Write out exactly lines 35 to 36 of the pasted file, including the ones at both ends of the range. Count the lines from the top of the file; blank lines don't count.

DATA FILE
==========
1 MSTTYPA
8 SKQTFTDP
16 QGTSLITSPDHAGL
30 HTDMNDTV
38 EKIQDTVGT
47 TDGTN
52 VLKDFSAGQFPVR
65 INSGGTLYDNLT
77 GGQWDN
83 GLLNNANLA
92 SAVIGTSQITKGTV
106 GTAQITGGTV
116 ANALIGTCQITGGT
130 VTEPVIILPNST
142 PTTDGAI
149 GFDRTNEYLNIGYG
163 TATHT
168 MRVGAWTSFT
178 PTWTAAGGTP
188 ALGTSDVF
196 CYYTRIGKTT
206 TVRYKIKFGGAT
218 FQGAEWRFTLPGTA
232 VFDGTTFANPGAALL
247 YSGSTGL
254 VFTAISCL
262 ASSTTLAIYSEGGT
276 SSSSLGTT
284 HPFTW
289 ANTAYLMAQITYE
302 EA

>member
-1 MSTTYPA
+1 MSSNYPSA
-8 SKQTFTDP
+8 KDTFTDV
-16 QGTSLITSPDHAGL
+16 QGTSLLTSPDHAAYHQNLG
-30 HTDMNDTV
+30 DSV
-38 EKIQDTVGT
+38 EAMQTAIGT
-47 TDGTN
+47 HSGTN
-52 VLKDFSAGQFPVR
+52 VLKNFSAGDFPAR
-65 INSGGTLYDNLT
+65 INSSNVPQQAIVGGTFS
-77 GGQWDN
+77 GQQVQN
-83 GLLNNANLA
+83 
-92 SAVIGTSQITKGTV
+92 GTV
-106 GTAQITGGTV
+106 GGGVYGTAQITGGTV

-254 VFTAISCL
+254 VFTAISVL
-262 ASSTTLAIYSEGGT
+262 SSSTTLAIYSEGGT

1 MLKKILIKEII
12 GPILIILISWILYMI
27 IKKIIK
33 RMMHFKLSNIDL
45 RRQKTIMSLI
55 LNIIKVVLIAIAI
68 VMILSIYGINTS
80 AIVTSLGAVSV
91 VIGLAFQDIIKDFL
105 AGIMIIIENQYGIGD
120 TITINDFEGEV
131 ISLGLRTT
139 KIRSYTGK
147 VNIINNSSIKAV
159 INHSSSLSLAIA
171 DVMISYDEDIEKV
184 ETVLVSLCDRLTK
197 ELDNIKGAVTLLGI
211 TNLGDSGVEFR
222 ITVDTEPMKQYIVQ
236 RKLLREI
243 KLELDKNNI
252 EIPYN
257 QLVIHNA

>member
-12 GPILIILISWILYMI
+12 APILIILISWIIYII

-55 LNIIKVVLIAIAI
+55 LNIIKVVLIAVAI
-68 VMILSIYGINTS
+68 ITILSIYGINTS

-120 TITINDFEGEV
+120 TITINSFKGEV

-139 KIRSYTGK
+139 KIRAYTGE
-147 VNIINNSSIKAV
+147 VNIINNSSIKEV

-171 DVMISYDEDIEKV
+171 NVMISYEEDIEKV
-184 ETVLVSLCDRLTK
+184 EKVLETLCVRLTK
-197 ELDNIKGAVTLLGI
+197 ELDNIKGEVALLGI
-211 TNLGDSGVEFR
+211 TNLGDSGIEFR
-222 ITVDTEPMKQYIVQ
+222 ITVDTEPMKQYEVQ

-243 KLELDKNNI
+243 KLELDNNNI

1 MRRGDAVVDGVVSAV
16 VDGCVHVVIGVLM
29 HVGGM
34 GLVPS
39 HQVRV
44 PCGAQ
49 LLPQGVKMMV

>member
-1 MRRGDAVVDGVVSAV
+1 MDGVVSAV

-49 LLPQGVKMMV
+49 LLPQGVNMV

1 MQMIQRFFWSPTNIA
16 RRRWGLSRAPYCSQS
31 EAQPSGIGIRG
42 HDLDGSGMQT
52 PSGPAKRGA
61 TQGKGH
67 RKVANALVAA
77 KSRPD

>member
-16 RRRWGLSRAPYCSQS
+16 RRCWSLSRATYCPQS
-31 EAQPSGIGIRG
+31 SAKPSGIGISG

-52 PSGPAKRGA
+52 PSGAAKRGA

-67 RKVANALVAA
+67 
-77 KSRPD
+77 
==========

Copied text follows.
-8 SKQTFTDP
+8 KDTFTDV